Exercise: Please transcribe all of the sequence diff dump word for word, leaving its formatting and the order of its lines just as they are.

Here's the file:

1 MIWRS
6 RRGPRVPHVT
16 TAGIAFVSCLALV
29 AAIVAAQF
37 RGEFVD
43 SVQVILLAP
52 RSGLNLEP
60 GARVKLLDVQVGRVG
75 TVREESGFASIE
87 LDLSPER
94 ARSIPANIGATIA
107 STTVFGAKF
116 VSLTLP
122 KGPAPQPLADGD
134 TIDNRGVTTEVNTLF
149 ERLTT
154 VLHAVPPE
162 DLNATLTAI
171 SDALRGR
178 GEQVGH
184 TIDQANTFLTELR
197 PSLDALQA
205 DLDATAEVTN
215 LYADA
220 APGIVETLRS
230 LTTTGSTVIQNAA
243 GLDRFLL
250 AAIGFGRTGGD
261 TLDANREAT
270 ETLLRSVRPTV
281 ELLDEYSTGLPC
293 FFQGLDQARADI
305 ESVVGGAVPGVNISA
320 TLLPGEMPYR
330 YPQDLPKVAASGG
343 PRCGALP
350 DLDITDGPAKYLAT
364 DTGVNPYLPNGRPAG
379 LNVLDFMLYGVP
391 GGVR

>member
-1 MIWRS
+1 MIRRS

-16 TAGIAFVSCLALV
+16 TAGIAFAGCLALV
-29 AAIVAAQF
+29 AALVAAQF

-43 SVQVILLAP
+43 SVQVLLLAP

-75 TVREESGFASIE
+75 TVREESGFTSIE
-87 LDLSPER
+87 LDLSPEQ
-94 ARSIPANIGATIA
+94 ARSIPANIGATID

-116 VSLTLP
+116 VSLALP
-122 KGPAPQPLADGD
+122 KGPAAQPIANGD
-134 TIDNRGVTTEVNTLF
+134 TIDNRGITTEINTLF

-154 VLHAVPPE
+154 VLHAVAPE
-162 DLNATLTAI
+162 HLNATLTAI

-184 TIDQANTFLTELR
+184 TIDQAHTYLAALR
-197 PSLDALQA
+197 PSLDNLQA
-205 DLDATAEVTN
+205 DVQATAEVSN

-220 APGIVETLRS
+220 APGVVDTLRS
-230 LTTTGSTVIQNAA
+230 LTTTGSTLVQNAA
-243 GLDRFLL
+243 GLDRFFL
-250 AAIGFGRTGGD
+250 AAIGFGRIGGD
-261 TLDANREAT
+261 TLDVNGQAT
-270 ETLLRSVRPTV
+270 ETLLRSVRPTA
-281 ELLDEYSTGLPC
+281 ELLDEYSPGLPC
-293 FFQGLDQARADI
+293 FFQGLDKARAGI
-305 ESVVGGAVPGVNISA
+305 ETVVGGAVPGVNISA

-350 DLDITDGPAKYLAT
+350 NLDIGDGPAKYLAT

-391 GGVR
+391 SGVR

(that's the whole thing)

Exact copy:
1 MIWRS
6 RRGPRVPHVT
16 TAGIAFVSCLALV
29 AAIVAAQF
37 RGEFVD
43 SVQVILLAP
52 RSGLNLEP
60 GARVKLLDVQVGRVG
75 TVREESGFASIE
87 LDLSPER
94 ARSIPANIGATIA
107 STTVFGAKF
116 VSLTLP
122 KGPAPQPLADGD
134 TIDNRGVTTEVNTLF
149 ERLTT
154 VLHAVPPE
162 DLNATLTAI
171 SDALRGR
178 GEQVGH
184 TIDQANTFLTELR
197 PSLDALQA
205 DLDATAEVTN
215 LYADA
220 APGIVETLRS
230 LTTTGSTVIQNAA
243 GLDRFLL
250 AAIGFGRTGGD
261 TLDANREAT
270 ETLLRSVRPTV
281 ELLDEYSTGLPC
293 FFQGLDQARADI
305 ESVVGGAVPGVNISA
320 TLLPGEMPYR
330 YPQDLPKVAASGG
343 PRCGALP
350 DLDITDGPAKYLAT
364 DTGVNPYLPNGRPAG
379 LNVLDFMLYGVP
391 GGVR

>member
-1 MIWRS
+1 MIRRS

-16 TAGIAFVSCLALV
+16 TAGIAFAGCLALV
-29 AAIVAAQF
+29 AALVAAQF

-43 SVQVILLAP
+43 SVQVLLLAP

-75 TVREESGFASIE
+75 TVREESGFTSIE
-87 LDLSPER
+87 LDLSPEQ
-94 ARSIPANIGATIA
+94 ARSIPANIGATID

-116 VSLTLP
+116 VSLALP
-122 KGPAPQPLADGD
+122 KGPAAQPIANGD
-134 TIDNRGVTTEVNTLF
+134 TIDNRGITTEINTLF

-154 VLHAVPPE
+154 VLHAVAPE
-162 DLNATLTAI
+162 HLNATLTAI

-184 TIDQANTFLTELR
+184 TIDQAHTYLAALR
-197 PSLDALQA
+197 PSLDNLQA
-205 DLDATAEVTN
+205 DVQATAEVSN

-220 APGIVETLRS
+220 APGVVDTLRS
-230 LTTTGSTVIQNAA
+230 LTTTGSTLVQNAA
-243 GLDRFLL
+243 GLDRFFL
-250 AAIGFGRTGGD
+250 AAIGFGRIGGD
-261 TLDANREAT
+261 TLDVNGQAT
-270 ETLLRSVRPTV
+270 ETLLRSVRPTA
-281 ELLDEYSTGLPC
+281 ELLDEYSPGLPC
-293 FFQGLDQARADI
+293 FFQGLDKARAGI
-305 ESVVGGAVPGVNISA
+305 ETVVGGAVPGVNISA

-350 DLDITDGPAKYLAT
+350 NLDIGDGPAKYLAT

-391 GGVR
+391 SGVR